•
take mean
Thailand HIV vaccine trials
Thailand HIV vaccine trial
News story from end of September 2009
“Phase III HIV trial in Thailand shows positive outcome”
16,402 heterosexual volunteers tested every six months for three years
Sero
+
ve
Sero

ve
Control
51
8197
Vaccine
74
8198
fisher.test(hiv
)
Fisher's Exact Test for Count Data
data:
hiv
p

value = 0.04784
alternative hypothesis: true odds ratio is not equal to 1
95 percent confidence interval:
0.4721409 0.9994766
sample estimates:
odds ratio
0.689292
16,395
Rerks

Ngarm
,
Pitisuttithum
et al. (2009)
New England Journal of Medicine 10.1056/NEJMoa0908492
Thailand HIV vaccine trial
"Oh my God, it's amazing. "
…
"The significance that has been established in this trial is that there is a 5% chance
that this is a fluke. So we are 95% certain that what we are seeing is real and not
down to pure chance. And that's great."
Significant? Would you publish? Should you publish?
Study was randomized (double

blinded)
Deals with many possible complications
•
male / female balance between arms of trial
•
high / low risk life styles
•
volunteers who weren’t honest about their sexuality
(or changed their mind mid

trial)
•
genetic variability in population (e.g. CCL3L1)
•
incorrect HIV test / samples mixed

up
•
vaccine improperly administered
Thailand HIV vaccine trial
"Oh my God, it's amazing. "
…
"The significance that has been established in this trial is that there is a 5% chance
that this is a fluke. So we are 95% certain that what we are seeing is real and not
down to pure chance. And that's great."
Significant? Would you publish? Should you publish?
Initially
p
u
blished
data based on modified Intent To Treat
Intent To Treat
People count as soon as they are enrolled in trial
modified Intent To Treat
Excluded people found to
sero
+
ve
at beginning of trial
Per

Protocol
Only count people who completed course of vaccines
A multiple testing issue?
How many unsuccessful HIV vaccine trials have there been?
One or more and these results are toast.
Missing data
Some people go missing during / drop out of trials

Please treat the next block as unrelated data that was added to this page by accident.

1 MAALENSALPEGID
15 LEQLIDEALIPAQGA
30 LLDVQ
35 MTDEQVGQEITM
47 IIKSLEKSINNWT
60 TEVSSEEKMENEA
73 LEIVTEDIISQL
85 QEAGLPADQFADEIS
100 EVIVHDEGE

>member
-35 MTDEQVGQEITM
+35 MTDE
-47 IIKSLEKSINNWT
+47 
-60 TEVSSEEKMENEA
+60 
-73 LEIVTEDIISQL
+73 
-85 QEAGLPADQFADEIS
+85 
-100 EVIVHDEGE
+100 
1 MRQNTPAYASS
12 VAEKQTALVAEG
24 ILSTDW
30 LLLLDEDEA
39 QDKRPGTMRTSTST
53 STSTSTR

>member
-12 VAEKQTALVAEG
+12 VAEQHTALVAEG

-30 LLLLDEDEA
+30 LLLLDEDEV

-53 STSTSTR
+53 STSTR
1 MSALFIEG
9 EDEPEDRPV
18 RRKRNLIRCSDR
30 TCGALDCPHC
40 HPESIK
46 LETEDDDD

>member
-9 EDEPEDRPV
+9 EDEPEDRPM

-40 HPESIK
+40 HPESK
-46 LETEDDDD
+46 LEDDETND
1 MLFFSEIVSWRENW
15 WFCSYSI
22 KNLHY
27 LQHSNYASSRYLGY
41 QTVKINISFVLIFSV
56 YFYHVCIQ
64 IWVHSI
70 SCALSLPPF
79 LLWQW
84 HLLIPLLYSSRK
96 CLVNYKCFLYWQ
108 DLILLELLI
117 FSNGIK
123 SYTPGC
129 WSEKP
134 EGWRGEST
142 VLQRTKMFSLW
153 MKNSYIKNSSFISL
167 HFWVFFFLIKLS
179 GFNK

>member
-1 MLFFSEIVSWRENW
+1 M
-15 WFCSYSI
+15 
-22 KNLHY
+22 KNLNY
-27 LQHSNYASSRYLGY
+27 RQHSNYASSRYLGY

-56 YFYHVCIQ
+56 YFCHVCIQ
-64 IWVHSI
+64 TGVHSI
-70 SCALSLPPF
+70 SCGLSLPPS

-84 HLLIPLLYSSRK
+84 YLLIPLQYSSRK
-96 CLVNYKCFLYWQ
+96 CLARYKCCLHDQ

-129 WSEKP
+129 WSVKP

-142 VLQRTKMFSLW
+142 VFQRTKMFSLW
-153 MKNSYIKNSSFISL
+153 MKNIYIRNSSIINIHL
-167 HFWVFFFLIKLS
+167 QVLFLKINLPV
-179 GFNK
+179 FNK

This could be informative
E.g. someone finds out they have HIV from another source, stops attending check

ups
Double

blinded trials help a lot
Extensive follow

up, hospital records of death etc
Missing Completely At Random
Missing data completely unrelated to trial
Missing At Random
Missing data can be imputed
Missing Not At Random
Missing data informative about effects in trial
1
2
3
4
5
6
Volunteer
1




?
?
Volunteer
2


+
+
+
+
Correlation
Correlation?
Wikimedia, public domain
http://
commons.wikimedia.org/wiki/File:Correlation_examples.png
Various types of data and their correlation coefficients
Correlation does not imply causation
If A and B are correlated then one or more of the following are true
•
A causes B
•
B causes A
•
A and B have a common cause (might be surprising)
Do pirates cause global warming?
Pirates:
http://
commons.wikimedia.org/wiki/File:PiratesVsTemp_English.jpg
R. Matthews (2001) Storks delivery Babies (
p
=0.008)
Teaching Statistics
22
(2):36

38
Pearson correlation coefficient
Standard measure of correlation “Correlation coefficient”
Measure of linear correlation, statistic belongs to [

1,+1]
0
independent
1 perfect positive correlation

1 perfect negative correlation
cor.test
( gene1, gene2, method="
pearson
")
Pearson's product

moment correlation
data: gene1 and gene2
t
= 851.4713,
df
= 22808,
p

value < 2.2e

16
alternative hypothesis:
true correlation is not equal to 0
95 percent confidence interval:
0.9842311 0.9850229
sample estimates:
cor
0.984632
Measure of correlation
Roughly proportion of variance of gene1
explained by gene2 (or
vice versa
)
Pearson: when things go wrong
Pearson’s correlation test
Correlation =

0.05076632(p

value =
0.02318)
Correlation =

0.06499109
(
p

value = 0.003632)
Correlation =

0.1011426
(p

value = 5.81e

06)
Correlation = 0.1204287
(
p

value = 6.539e

08)
A single observation can change the outcome of many tests
Pearson correlation is sensitive to outliers
200 observations from normal distribution
x
~ normal(0,1)
y
~ normal(1,3)
Spearman’s test
Nonparametric test for correlation
Doesn’t assume data is normal
Insensitive to outliers
Coefficient has roughly same meaning
Replace observations by their ranks
Ranks
Raw expression
cor.test
( gene1, gene2, method="spearman")
Spearman's rank correlation rho
data: gene1 and gene2
S = 30397631415,
p

value < 2.2e

16
alternative hypothesis:
true rho is not equal to 0
sample estimates:
rho
0.984632
Comparison
Look at gene expression data
cor.test(lge1,lge2,method="
pearson
")
Pearson's product

moment correlation
data: lge1 and lge2
t
= 573.0363,
df
= 22808,
p

value < 2.2e

16
alternative hypothesis:
true correlation is not equal to 0
95 percent confidence interval:
0.9661278 0.9678138
sample estimates:
cor
0.9669814
cor.test(lge1,lge2,method="spearman")
Spearman's rank correlation rho
data: lge1 and lge2
S = 30397631415,
p

value < 2.2e

16
alternative hypothesis:
true rho is not equal to 0
sample estimates:
rho
0.984632
cor.test(lge1,lge2,method="
kendall
")
Kendall's rank correlation tau
data: lge1 and lge2
z
= 203.0586,
p

value < 2.2e

16
alternative hypothesis:
true tau is not equal to 0
sample estimates:
tau
0.8974576
Comparison
Spearman and Kendall are scale invariant
Log

Log scale
Pearson
0.97
Spearman
0.98
Kendall
0.90
Normal

Log scale
Pearson
0.56
Spearman
0.98
Kendall
0.90
Normal

Normal scale
Pearson
0.99
Spearman
0.98
Kendall
0.90